Sibling Bullying and Abuse: The Hidden Epidemic
Often labeled rivalry and ignored, sibling bullying and abuse cause real trauma
Posted February 3, 2020 | Reviewed by Kaja Perina
Sibling abuse is the most common but least reported abuse in the family. Prevalence is higher than spousal or child abuse combined with consequences well into adulthood similar to parent-child abuse. Up to 80 percent of youth experience some form of sibling maltreatment; yet, it’s been called the “forgotten abuse.”  Therapists also frequently overlook it. Usually, the perpetrator is an older child (often the eldest) exploiting the emotional dependence and weakness of a younger sibling. Girls are at greater risk of abuse, generally by an older brother. When a brother abuses a sister, it often involves physical or sexual abuse. Sisters abuse one another also.
Lack of Reporting
Under-reporting is predominantly due to societal denial of the seriousness of the problem. There is no definition of sibling abuse or laws governing it (except for some sexual abuse laws.) Resources for families are also lacking. Parents have no support and are misinformed. Many expect sibling conflict and fighting. Hence, they typically overlook abuse and confuse it with sibling rivalry. When they don’t protect the victim, it constitutes a second wound–first inflicted by the sibling, then by the parent.
Sibling rivalry and abuse are different. Squabbles, jealousy, unwillingness to share, and competition are normal sibling behaviors. Fighting between equals can be, too. Rivalry is reciprocal and the motive for is for parental attention verses harm and control. Rather than an occasional incident, abuse is a repeated pattern where one sibling takes the role of aggressor toward another who consistently feels disempowered. It’s often characterized by bullying. Typically, an older child dominates a younger or weaker sibling, who naturally wants to please his or her sibling. Unlike rivalry, the motive is to establish superiority or incite fear or distress. Intent and the degree of severity, power imbalance, and victimization element are all factors to be considered. Inappropriate parental discipline or ineffective attempts to respond to rivalry or abuse can compound the problem by the lack of consequences or by targeting one child. When parenting is toxic, such as when it's overly strict or abusive, the perpetrator often vents his or her rage on the younger sibling.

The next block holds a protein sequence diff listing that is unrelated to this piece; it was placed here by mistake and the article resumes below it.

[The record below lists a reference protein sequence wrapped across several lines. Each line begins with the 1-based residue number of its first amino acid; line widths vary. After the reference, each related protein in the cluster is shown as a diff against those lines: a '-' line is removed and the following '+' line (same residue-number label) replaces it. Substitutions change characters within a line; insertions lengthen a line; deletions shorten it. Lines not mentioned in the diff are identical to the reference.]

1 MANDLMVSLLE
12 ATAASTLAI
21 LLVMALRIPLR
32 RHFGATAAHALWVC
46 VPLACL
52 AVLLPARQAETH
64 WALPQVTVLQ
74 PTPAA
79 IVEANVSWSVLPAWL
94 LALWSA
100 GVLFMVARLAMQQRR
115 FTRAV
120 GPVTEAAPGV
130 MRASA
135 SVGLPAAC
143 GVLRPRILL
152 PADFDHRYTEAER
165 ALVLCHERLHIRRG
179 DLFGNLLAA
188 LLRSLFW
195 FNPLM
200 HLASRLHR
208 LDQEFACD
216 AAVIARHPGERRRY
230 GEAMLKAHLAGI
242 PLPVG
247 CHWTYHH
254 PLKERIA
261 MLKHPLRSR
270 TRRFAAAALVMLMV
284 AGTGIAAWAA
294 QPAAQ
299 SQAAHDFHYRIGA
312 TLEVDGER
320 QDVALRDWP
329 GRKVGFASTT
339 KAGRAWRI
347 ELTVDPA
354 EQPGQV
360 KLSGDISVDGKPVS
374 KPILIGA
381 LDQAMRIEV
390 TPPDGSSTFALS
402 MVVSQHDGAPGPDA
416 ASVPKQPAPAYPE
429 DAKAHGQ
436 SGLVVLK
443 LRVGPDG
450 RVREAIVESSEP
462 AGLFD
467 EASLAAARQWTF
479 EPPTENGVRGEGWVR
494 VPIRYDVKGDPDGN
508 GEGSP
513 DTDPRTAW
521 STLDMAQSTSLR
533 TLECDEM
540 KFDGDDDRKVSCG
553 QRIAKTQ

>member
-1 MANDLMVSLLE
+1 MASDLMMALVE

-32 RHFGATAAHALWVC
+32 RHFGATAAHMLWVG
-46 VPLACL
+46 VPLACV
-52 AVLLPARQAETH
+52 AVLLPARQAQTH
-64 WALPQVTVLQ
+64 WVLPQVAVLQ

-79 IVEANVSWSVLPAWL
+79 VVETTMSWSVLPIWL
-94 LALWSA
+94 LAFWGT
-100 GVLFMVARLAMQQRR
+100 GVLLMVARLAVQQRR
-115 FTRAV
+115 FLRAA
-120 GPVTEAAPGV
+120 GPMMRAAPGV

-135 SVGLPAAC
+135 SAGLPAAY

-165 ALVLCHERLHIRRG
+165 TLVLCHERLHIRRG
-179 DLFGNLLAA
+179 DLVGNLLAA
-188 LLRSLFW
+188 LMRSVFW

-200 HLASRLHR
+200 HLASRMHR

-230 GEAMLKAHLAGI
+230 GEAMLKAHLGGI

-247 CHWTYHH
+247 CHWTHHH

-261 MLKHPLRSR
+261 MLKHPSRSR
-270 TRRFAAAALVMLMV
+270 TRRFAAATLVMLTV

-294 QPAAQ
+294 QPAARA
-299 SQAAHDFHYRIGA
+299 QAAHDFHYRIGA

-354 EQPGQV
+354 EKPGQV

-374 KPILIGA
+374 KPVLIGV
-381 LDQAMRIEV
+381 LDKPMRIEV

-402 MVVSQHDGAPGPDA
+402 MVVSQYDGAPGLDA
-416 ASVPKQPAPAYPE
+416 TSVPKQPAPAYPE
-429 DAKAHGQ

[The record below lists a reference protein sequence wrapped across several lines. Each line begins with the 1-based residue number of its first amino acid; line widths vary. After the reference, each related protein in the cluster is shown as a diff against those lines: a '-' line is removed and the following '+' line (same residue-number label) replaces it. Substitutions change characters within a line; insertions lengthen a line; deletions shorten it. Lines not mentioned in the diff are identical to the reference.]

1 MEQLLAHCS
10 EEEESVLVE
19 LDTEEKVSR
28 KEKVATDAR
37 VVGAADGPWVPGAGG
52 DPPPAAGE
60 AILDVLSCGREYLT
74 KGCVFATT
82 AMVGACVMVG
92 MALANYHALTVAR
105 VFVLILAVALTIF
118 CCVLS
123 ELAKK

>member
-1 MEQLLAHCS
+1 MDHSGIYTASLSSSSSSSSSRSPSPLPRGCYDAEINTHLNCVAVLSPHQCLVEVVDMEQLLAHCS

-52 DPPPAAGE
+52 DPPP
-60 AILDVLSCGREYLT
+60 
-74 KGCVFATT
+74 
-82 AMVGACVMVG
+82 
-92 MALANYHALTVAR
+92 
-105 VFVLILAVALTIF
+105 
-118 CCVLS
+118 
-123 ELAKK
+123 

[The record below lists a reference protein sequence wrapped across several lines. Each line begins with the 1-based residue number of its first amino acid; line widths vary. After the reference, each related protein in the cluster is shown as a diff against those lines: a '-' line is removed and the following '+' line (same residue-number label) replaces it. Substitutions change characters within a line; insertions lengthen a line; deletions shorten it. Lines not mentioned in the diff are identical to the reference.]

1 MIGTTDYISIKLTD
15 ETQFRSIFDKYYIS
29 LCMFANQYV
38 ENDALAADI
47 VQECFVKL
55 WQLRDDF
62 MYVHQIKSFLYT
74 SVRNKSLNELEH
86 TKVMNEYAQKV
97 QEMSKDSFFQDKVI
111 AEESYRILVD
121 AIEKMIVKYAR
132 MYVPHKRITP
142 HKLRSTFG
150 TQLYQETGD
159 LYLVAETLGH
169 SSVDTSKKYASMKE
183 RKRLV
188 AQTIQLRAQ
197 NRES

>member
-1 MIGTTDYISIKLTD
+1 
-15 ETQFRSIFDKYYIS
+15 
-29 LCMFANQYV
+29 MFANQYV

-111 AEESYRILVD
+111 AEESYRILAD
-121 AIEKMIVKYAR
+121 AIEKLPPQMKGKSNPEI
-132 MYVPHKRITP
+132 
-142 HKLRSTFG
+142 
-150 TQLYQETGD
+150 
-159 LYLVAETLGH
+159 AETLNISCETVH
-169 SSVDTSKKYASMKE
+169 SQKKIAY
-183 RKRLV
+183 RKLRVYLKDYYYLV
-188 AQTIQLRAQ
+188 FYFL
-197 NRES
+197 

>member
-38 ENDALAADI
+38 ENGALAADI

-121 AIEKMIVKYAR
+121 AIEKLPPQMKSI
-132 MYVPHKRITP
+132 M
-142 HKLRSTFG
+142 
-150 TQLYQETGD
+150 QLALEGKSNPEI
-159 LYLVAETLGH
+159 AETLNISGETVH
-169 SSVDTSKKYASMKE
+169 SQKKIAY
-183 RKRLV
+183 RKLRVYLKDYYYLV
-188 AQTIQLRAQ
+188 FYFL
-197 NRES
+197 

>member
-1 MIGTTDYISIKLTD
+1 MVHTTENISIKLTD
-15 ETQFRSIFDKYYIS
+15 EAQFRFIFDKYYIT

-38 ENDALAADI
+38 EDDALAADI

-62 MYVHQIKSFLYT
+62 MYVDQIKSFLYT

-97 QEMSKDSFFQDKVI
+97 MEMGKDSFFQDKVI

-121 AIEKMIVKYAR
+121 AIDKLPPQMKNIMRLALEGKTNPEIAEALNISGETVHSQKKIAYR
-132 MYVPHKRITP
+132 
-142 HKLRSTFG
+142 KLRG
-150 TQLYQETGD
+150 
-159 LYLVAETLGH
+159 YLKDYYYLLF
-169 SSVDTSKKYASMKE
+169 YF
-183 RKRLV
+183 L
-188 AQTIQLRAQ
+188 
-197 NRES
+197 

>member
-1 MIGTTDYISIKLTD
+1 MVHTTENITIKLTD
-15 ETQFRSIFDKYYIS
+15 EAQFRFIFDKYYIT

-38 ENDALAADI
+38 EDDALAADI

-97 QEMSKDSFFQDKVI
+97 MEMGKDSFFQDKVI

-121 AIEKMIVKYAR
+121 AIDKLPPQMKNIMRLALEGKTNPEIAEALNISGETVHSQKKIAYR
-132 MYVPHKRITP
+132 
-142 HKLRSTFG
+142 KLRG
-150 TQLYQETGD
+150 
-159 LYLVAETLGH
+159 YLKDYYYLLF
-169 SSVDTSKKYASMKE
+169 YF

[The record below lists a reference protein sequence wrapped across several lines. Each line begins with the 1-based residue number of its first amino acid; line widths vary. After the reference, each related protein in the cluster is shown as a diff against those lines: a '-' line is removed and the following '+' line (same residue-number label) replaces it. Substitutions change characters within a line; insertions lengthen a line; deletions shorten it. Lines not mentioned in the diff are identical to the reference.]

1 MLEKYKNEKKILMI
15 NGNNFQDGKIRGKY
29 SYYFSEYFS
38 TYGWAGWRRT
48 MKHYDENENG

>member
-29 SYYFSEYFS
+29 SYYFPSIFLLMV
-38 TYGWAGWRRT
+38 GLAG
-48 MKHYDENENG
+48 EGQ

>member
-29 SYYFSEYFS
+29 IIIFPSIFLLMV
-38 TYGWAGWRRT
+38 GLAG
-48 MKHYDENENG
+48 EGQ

Types of Abuse
Abuse may be physical, psychological, or sexual, and can be expressed through seemingly benign behaviors, including ordering, manipulation, poking, or tickling. It’s damaging when there is persistent emotional abuse, teasing, denigration, or physical harm by one sibling on another.
Emotional abuse between siblings is common, but is difficult to research. However, its effect should not be underestimated. Emotional abuse includes name calling, belittling, teasing, shaming, threats, intimidation, false accusations, provocation, and destroying a sibling’s belongings. The abuser may use manipulative tactics, such as playing the victim, deceit, threats, withholding, bribes, stonewalling, or trickery in order to exploit and gain an advantage over a younger child.
Physical abuse is the deliberate intent to cause physical harm or injury. It includes rough and violent behavior, pinching, choking, biting, slapping, tickling, hair-pulling, physical restraint (such as pinning down), shoving), and may include weapons.
More than one-third of sex offenses against children are committed by other minors―93% are brothers abusing younger sisters.  Sexual abuse is distinct from age-appropriate curiosity. It may involve nurturing without the use of force. Behaviors include fondling, lewd acts intended to cause sexual arousal (that needn’t be on bare skin) masturbation, unwanted sexual advances, or forcing a sibling to view porn. Victims are usually sworn to silence and have no one to turn to. As they mature, they resist ongoing sexual violations, offenders use threats of exposure or retaliation to ensure secrecy. When parents are told, victims aren’t believed or are met with hysteria rather than empathy. Often, parents are in denial and doubt the victim’s story to protect themselves and the perpetrator.